“They will always put a smile on your face and make people dance,” Rhind said. “Probably my favorite band to see at a party. Without a doubt, one of the most professional and hardworking bands I’ve had the pleasure of working with over the years. The Fat City Band: a good time guaranteed.
The lineup expansion was kind of an organic move, simply because everyone in the band loved playing with the extra power of the horns. For much of the Fat City Band’s run, the “horn section” consisted of Diamond Jim Brady’s tenor sax, but when health issues forced Brady out of the bandstand about a decade ago, the Corns have become a less featured aspect. That started to change with the band’s 2012 album, “Done Deal.”
“Diamond Jim played with the band for about 103 years,” Baglione said with a laugh, “and after he had to retire, we brought in different people. But that’s after that ‘Done Deal’ album. that we’ve all realized that an expanded horn section makes us sound so good, why not expand the horn section?For the past four years or so, we’ve used two horns regularly and three horns whenever we feel like it. could.
Around 2005, a local scribe named Miller described the music of the Fat City Band as operating “in this territory where the roots of rock ‘n’ roll were formed, with rhythm and blues, swing, jump blues, New Orleans gumbo and boogie woogie all mingling is a smoky roadhouse jam session.
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All these years later, the music is still veering all over the music map, but rock ‘n’ roll, R&B and good dance times are still the staple.
“Along with our writing, Paul Redmond is still our primary lyricist,” Baglione said. “He’ll come into the studio or rehearsal with an idea, and then Mark, Rich and I will sit down and play a tune to go with his lyrical idea. Often Paul will have some sort of riff in his head and we translate that into a melody. It’s almost always a collaboration with all of us in the band.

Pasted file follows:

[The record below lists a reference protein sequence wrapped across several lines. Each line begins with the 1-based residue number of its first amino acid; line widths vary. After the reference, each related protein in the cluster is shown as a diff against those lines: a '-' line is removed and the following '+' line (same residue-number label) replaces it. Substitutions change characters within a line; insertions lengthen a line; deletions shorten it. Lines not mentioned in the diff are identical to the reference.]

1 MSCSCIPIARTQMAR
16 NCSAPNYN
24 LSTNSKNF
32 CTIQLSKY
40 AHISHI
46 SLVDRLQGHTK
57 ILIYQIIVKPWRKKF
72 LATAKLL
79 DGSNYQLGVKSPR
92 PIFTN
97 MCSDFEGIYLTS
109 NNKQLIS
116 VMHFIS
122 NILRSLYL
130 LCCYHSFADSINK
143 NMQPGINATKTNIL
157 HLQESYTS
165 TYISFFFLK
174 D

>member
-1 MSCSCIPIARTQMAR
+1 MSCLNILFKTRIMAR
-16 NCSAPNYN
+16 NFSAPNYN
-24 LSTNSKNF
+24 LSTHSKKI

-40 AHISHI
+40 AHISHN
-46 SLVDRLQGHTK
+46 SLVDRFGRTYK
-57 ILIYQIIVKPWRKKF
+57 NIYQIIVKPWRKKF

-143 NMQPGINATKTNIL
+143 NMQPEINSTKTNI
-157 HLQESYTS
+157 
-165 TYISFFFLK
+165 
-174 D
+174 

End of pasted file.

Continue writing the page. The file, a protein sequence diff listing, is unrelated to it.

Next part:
“Paul is really good at coming up with lyrics that people can laugh at. He calls people out, clowns around and just has his own original way of telling a story. We try to keep it fun and I would say most of our material Fat City’s music is always upbeat and danceable, but we also like to add some musical twists.
As generations of local music fans know, frontman Redmond is a key part of the band’s appeal. While he had a daytime career as a distributor of Pepperidge Farm products and still plays hockey, Redmond’s energy seems endless on stage. We remember he once confided in his respect for the Montreal Canadiens, but while that might get him excommunicated from Dorchester, it also fits his good-natured taunting stage persona.
“Paul puts on a show no matter how many people are in the audience,” Baglione said with a laugh. “He’s the one who keeps us all energized and strong. He’s the leader of the bandstand, there’s no doubt about it. I take care of the business side and we don’t make a lot of money, but we make enough. to fund the things we want to do. It’s not like we make a living just doing music. But these days, we either get paid well, or we don’t. Core members are all in our 60s, and the days of us justifying ourselves with exposure or whatever are over, we do it now because we love it.
“The crowds we’ve seen so far have been so grateful to be outside again and to hear music,” Baglione noted. “If the pandemic has done anything, it seems to have re-energized music fans, as we’re seeing an enthusiasm like we’ve never seen before. Hopefully this continues and we continue to push past this past year and a half and places like C-Note can thrive like never before.
If you are going to
What: The Fat City Group
When: 9 p.m. September 4
Or: The C-Note, 159 Nantasket Avenue, Hull
Information: 781-925-4300, cnotehull.com
Other opportunities to see The Fat City Band
September 18: Cape Cod Canal Music Festival at Waterfront Park
September 25: Cisco Brewery, New Bedford
October 23: The C-Note, Case